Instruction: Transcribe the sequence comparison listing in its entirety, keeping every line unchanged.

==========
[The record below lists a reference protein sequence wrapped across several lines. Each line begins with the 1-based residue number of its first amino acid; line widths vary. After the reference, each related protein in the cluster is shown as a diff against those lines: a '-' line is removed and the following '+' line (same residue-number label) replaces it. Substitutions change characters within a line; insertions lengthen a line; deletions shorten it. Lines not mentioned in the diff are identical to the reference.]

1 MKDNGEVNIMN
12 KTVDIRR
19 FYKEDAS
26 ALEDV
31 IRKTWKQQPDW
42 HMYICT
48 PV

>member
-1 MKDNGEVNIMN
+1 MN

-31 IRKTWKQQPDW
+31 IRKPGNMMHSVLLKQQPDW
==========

[The record below lists a reference protein sequence wrapped across several lines. Each line begins with the 1-based residue number of its first amino acid; line widths vary. After the reference, each related protein in the cluster is shown as a diff against those lines: a '-' line is removed and the following '+' line (same residue-number label) replaces it. Substitutions change characters within a line; insertions lengthen a line; deletions shorten it. Lines not mentioned in the diff are identical to the reference.]

1 MKDNGEVNIMN
12 KTVDIRR
19 FYKEDAS
26 ALEDV
31 IRKTWKQQPDW
42 HMYICT
48 PV

>member
-1 MKDNGEVNIMN
+1 MN

-31 IRKTWKQQPDW
+31 IRKPGNMMHSVLLKQQPDW